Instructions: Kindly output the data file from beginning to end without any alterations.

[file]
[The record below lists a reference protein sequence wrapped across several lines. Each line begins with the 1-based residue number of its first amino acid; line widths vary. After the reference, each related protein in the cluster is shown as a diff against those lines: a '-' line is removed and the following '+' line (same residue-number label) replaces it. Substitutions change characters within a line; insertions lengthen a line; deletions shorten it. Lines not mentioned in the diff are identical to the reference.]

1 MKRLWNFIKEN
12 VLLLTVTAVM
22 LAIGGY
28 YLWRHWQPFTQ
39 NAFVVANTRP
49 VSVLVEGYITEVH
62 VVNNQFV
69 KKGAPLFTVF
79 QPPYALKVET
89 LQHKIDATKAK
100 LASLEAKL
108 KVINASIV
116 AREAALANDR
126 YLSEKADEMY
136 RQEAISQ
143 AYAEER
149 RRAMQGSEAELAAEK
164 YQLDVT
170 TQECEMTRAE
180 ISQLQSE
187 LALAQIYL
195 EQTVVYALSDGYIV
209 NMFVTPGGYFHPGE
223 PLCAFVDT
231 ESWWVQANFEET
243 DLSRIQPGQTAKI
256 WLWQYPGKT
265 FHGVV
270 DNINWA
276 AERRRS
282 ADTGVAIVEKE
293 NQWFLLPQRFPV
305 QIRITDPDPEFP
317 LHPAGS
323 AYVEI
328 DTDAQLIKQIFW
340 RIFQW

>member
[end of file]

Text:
[The record below lists a reference protein sequence wrapped across several lines. Each line begins with the 1-based residue number of its first amino acid; line widths vary. After the reference, each related protein in the cluster is shown as a diff against those lines: a '-' line is removed and the following '+' line (same residue-number label) replaces it. Substitutions change characters within a line; insertions lengthen a line; deletions shorten it. Lines not mentioned in the diff are identical to the reference.]

1 MKRLWNFIKEN
12 VLLLTVTAVM
22 LAIGGY
28 YLWRHWQPFTQ
39 NAFVVANTRP
49 VSVLVEGYITEVH
62 VVNNQFV
69 KKGAPLFTVF
79 QPPYALKVET
89 LQHKIDATKAK
100 LASLEAKL
108 KVINASIV
116 AREAALANDR
126 YLSEKADEMY
136 RQEAISQ
143 AYAEER
149 RRAMQGSEAELAAEK
164 YQLDVT
170 TQECEMTRAE
180 ISQLQSE
187 LALAQIYL
195 EQTVVYALSDGYIV
209 NMFVTPGGYFHPGE
223 PLCAFVDT
231 ESWWVQANFEET
243 DLSRIQPGQTAKI
256 WLWQYPGKT
265 FHGVV
270 DNINWA
276 AERRRS
282 ADTGVAIVEKE
293 NQWFLLPQRFPV
305 QIRITDPDPEFP
317 LHPAGS
323 AYVEI
328 DTDAQLIKQIFW
340 RIFQW

>member